The Genomic Era:
Genomic Diagnostic Tests herald a significant breakthrough in the move away from one size fits all cancer medicine still common in most hospitals today:
Following on from the mapping of the human genome, just 14 years ago, genomic diagnostic and screening tests can now accurately identify targeted treatments for cancer patients.
These tests lay the foundation for precision medicine, also called personalised or targeted medicine.
As well as genomic diagnostic tests, we also help our patients access pharmacogenomic tests, a blend of pharmacy & genomics. These tests determine whether the patient can metabolise (digest/absorb) the identified target treatment successfully.
The two tests have revolutionised cancer medicine leading to targeted treatments achieving better outcomes with minimal side effects.
Cancer patients now have a choice between the old & new cancer technologies…
Patients on our Cancer Navigation Package can significantly boost health restoration outcomes via our referrals to world-class genomic diagnostic testing leading to accurately targeted treatments
Despite recent advances, the outdated one size fits all model is still common in conventional medicine as well as complementary & alternative cancer medicines.
Sadly one size fits all approaches are still commonplace in…
- Our hospitals – this is the Gold Standard of Cancer Care. Hospitals are limited by finances & hospital/insurance company protocols.
- Supplements, super-foods or extreme diet approaches erroneously assume patients are genetically the same and all metabolise essential ingredients & constituents similarly.
- Generic advice from Dr Google, family, friends, workmates is by nature, one size fits all, and may do more harm than good, can eve cause or accelerate cancer.
The following quote from Genome Mag explains how the old one size fits all medicine works:
“Most often today, your treatment plan isn’t about you specifically. It’s what doctors would give to anyone with the same condition — your neighbour, the hot dog vendor, or the prime minister of Bangladesh. Most cancer medicine revolves around “standards of care,” that is providing the best courses of prevention or treatment for the average person on the street.
With breast cancer, for example, those standards mean self-exams and mammograms after a set age and the usual chemotherapy, surgery to treat a tumour if one is found.If the first treatment doesn’t work, doctors and patients move on to the next one and the next. It’s trial and error, with life on the line.
But each cancer in each person has its own genetic makeup – each tumour is a unique character with unique tendencies and vulnerabilities. In some cases, the current standard of care may be the safest, most sensible option, but it’s also one size fits all.
Sometimes that’s sufficient, but not always.”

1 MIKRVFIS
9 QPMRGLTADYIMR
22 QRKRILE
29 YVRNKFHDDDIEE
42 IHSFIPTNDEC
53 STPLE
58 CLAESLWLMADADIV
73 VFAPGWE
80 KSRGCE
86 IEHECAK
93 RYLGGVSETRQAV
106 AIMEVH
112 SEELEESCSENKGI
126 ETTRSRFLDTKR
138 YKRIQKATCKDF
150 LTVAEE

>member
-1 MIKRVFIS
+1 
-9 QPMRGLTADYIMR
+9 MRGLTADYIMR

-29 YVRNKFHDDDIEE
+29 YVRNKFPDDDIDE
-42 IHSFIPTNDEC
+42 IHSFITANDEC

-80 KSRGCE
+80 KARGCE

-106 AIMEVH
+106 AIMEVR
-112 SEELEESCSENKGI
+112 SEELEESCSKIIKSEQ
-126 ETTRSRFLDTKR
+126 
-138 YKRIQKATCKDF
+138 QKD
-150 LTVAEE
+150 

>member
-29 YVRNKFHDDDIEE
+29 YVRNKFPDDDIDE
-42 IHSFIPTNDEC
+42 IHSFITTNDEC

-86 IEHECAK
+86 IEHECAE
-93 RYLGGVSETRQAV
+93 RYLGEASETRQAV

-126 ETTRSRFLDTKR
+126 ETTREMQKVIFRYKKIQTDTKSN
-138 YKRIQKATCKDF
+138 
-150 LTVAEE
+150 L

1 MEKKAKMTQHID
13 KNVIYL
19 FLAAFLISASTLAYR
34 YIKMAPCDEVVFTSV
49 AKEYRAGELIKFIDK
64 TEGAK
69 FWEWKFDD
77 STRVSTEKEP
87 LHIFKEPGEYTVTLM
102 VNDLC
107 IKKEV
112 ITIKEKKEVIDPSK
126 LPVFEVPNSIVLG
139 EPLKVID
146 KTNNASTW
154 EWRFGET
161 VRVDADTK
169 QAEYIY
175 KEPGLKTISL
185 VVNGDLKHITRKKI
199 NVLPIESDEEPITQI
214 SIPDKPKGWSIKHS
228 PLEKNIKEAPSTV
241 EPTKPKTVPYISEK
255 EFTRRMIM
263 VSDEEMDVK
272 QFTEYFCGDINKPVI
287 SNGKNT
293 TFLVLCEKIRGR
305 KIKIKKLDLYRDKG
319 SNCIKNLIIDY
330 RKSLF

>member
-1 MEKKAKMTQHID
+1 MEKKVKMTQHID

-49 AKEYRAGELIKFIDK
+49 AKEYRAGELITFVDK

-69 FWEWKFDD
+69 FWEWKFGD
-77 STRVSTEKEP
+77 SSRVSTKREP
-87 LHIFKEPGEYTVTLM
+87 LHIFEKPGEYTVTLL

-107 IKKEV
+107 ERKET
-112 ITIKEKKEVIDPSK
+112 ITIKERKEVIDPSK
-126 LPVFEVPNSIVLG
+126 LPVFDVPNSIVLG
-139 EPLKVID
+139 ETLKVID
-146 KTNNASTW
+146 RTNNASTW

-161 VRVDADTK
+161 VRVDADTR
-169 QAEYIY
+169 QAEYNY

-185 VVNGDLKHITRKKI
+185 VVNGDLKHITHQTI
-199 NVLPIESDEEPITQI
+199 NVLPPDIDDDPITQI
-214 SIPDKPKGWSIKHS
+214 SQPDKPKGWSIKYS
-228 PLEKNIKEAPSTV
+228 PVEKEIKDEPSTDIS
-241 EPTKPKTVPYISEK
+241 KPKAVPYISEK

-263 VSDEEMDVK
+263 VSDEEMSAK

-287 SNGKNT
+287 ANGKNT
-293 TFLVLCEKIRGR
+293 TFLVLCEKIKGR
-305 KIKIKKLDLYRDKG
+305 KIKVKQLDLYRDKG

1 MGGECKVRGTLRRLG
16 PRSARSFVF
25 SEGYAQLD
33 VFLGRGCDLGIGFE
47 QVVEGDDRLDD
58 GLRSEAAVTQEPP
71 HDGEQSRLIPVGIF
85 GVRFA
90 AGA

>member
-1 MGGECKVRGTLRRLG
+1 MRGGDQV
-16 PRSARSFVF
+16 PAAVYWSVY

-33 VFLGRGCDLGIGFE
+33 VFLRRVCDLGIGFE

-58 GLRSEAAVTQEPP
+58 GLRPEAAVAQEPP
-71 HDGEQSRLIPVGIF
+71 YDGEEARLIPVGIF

Testimonial to the new cancer technologies.
The patient, Jeffrey Deslandes, with cancer navigator Grace Gawler, (below) is a 12 year survivor of stage IV non-Hodgkin’s lymphoma.
Jeffrey is cancer free because he researched & embraced cancer vaccines delivered by a doctor in Brisbane. Impressed by Jeffrey’s results, we began referring patients to his doctor until he lost his these research funding.
We thought this new technology was worth persevering with – So we went to the source.
The Brisbane doctor had learned the cancer vaccine method in Japan and was sending patient’s bloods to a lab in Japan for modifying.
We began a dialogue with them and the leading doctor who is an most impressive cancer pioneer. As the world leader of the technology, he has 100s of medical journal papers to his name and has successfully used the vaccines with over 10,000 patients since the 1990’s.
May 2018: We have now been working closely with him for nearly 4 years. Via this collaboration, our patients can now access advanced cancer vaccines, even more comprehensive than the ones Jeffrey received in Brisbane. The outcomes have been exceptional for almost all patients.
Added Effectiveness: The cancer vaccines (immune therapies) become even more effective when used in conjunction with other high-tech treatments. These include hyperthermia, low-dose radiation, low dose chemotherapy, Gamma knife, Cyber Knife, Proton Beam Therapy and even surgery. You will see on the chart below, when it comes to new cancer technologies, countries like Australia, UK, Canada or New Zealand lag behind other OECD countries.
Via our global cancer navigation service, we can often access these new medicines for our patients once they are approved overseas. We know it can be many years before they become available in Australia or NZ, for example.
As well, we can help our patients access precision or personalised medicine built around genomic and pharmaco-genomic tests.
Our testimonial page (blue button below) features 10 remarkable patient stories – all recipients of precision or personalised medicine.
Australian & New Zealand Cancer Patients are missing out on a second chance at life compared to other OECD countries
There’s even more good news for our patients:
We mentioned pharmacogenomics at the top of the page.
Pharmacogenomics is the study of the role of the genome in drug response.
It gets its name (pharmaco- + genomics) asesult of combining pharmacology and genomics.
Pharmacogenomics analyzes how the genetic makeup of an individual affects his/her response to drugs.
So if your genomic diagnostic test identifies some target treatments, the pharmacogenomic test will indicate your ability to metabolise them. You would avoid medicines you can’t metabolise well (they also give worse side effects for you).
This process ensures you get the treatment best suited to your genetic type. A more effective approach to the trial an error methods still widely used in most hospitals.